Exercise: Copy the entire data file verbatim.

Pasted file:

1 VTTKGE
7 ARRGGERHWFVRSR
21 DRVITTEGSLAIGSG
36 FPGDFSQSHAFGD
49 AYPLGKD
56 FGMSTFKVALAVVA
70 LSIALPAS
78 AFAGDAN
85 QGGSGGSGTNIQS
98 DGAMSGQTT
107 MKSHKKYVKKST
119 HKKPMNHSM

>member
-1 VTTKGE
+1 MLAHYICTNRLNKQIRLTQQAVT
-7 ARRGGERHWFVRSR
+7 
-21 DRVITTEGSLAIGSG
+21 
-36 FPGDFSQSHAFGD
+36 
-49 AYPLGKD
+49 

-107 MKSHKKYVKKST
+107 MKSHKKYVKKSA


1 VTTKGE
7 ARRGGERHWFVRSR
21 DRVITTEGSLAIGSG
36 FPGDFSQSHAFGD
49 AYPLGKD
56 FGMSTFKVALAVVA
70 LSIALPAS
78 AFAGDAN
85 QGGSGGSGTNIQS
98 DGAMSGQTT
107 MKSHKKYVKKST
119 HKKPMNHSM

>member
-1 VTTKGE
+1 MLAHYICTNRLNKQIRLTQQAVT
-7 ARRGGERHWFVRSR
+7 
-21 DRVITTEGSLAIGSG
+21 
-36 FPGDFSQSHAFGD
+36 
-49 AYPLGKD
+49 

-107 MKSHKKYVKKST
+107 MKSHKKYVKKSA